It’s also an interesting study because people who slept for more than the often recommended eight hours also had trouble losing weight. Therefore, sleep patterns might be a predictor of future success or effort required to achieve the weight loss. And sleep, along with stress or depression, could be used as a measure or indicator for people who will need additional assistance to lose weight in a weight loss program.

“Overweight and obesity are a huge health concern affecting around two-thirds of the Australian population. The more we learn about what makes it hard for people who are trying to or would like to try to lose weight, the more we’ll be able to assist them”, said Dr Goldstein. “If you’re concerned that you’re overweight or would like to know more about maintaining a healthy weight, talk to your GP or an accredited practising dietician ... and to make it easier on yourself, try to get a reasonable amount of sleep each night.”

Key facts about overweight and obesity

  • One of the most commonly-used measures to standardise and define overweight and obesity in adults is the body mass index (BMI). Though it doesn’t measure how much body fat you carry on your body, it can be used to give an indication of whether you’re a healthy weight based on your weight and height. It is calculated by dividing your weight in kilograms by the square of your height in metres.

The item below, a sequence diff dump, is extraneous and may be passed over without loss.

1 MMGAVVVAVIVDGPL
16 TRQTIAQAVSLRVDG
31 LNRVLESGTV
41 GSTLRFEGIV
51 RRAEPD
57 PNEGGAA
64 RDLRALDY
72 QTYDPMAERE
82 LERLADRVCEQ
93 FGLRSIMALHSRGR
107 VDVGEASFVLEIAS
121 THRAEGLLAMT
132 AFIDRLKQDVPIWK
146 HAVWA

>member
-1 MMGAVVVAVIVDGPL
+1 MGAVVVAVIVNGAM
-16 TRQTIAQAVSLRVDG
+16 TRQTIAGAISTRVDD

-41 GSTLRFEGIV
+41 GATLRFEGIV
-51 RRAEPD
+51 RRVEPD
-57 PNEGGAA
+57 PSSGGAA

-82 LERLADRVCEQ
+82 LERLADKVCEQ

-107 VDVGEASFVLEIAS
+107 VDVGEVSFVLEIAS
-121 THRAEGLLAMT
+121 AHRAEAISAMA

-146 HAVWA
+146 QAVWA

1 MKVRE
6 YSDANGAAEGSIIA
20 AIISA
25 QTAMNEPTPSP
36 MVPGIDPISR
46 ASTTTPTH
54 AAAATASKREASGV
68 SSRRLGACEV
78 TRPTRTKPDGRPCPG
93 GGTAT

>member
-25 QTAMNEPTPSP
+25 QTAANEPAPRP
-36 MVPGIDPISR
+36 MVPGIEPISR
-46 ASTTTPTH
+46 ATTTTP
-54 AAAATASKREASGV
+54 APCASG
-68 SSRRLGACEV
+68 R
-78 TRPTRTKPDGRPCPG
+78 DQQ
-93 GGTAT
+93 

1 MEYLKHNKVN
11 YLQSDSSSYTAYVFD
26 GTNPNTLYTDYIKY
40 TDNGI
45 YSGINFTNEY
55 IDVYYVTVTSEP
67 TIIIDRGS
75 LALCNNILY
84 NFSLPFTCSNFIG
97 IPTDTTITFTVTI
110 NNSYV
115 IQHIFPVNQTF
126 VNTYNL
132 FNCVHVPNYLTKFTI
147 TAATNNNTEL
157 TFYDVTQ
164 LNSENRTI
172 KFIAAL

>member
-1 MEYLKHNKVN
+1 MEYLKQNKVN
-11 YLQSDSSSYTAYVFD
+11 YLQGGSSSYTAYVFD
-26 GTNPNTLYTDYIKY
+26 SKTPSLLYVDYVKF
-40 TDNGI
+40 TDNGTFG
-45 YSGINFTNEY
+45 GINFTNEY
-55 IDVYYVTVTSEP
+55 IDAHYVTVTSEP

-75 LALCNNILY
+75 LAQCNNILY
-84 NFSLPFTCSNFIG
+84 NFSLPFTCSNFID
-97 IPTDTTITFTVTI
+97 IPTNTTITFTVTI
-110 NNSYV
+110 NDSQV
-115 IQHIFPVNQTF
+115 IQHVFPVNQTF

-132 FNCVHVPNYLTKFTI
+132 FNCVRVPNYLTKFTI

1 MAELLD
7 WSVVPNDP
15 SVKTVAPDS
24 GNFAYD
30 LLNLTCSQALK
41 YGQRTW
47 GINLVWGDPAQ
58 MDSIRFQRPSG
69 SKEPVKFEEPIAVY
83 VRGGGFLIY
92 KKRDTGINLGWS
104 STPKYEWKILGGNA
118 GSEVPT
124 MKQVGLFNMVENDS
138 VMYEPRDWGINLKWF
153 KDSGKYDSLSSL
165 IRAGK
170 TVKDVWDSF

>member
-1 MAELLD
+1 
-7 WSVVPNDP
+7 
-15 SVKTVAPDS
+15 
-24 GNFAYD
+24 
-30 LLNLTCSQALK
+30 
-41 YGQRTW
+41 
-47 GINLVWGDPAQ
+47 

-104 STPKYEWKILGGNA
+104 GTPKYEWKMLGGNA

• Generally, having a BMI of:
    • 20 to 25 indicates a healthy weight range
    • 25 plus indicates that you may be overweight
    • 30 or more defines you as obese
    However, BMI calculations can be inaccurate in certain populations such as high performance athletes, pregnant women, and the elderly – it is general guidance only so next time you’re at the doctors, talk to your GP about what weight range is healthy for you.
  • For the past 30 years, Australians have been getting progressively heavier, and we now have among the highest levels of overweight and obesity in the world. Around two-thirds of Australians over the age of 18 are now overweight or obese.
  • Being overweight increases your risk of developing health problems, including coronary heart disease, stroke, type 2 diabetes, osteoarthritis, some types of cancer, and reproductive issues for women.
  • Your weight is determined by the balance between what you eat and drink, and how active you are. You will gain weight if you take in more calories than you use up. To lose weight, you need to burn off more calories through physical activity than you take in from food and drink. This means eating fewer calories or burning off more calories (or preferably, both).

Read the study

Elder CR Gullion CM Funk KL et al. Impact of sleep, screen time, depression and stress on weight change in the intensive weight loss phase of the LIFE study.

Int J Obes advance online publication, March 29, 2011; doi:10.1038/ijo.2011.60.

Read the abstract.